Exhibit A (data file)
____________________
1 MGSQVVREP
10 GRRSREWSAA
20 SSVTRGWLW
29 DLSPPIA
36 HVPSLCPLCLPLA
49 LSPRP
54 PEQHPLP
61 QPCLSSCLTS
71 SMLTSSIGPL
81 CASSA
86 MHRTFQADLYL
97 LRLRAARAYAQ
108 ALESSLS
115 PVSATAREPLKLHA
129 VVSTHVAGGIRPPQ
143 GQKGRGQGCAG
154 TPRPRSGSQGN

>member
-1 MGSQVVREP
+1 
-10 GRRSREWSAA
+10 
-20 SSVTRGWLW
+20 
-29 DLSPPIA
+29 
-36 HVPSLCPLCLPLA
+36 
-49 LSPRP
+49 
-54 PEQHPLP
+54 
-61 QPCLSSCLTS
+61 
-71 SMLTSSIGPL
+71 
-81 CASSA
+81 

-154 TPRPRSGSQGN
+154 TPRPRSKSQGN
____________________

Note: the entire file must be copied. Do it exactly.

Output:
1 MGSQVVREP
10 GRRSREWSAA
20 SSVTRGWLW
29 DLSPPIA
36 HVPSLCPLCLPLA
49 LSPRP
54 PEQHPLP
61 QPCLSSCLTS
71 SMLTSSIGPL
81 CASSA
86 MHRTFQADLYL
97 LRLRAARAYAQ
108 ALESSLS
115 PVSATAREPLKLHA
129 VVSTHVAGGIRPPQ
143 GQKGRGQGCAG
154 TPRPRSGSQGN

>member
-1 MGSQVVREP
+1 
-10 GRRSREWSAA
+10 
-20 SSVTRGWLW
+20 
-29 DLSPPIA
+29 
-36 HVPSLCPLCLPLA
+36 
-49 LSPRP
+49 
-54 PEQHPLP
+54 
-61 QPCLSSCLTS
+61 
-71 SMLTSSIGPL
+71 
-81 CASSA
+81 

-154 TPRPRSGSQGN
+154 TPRPRSKSQGN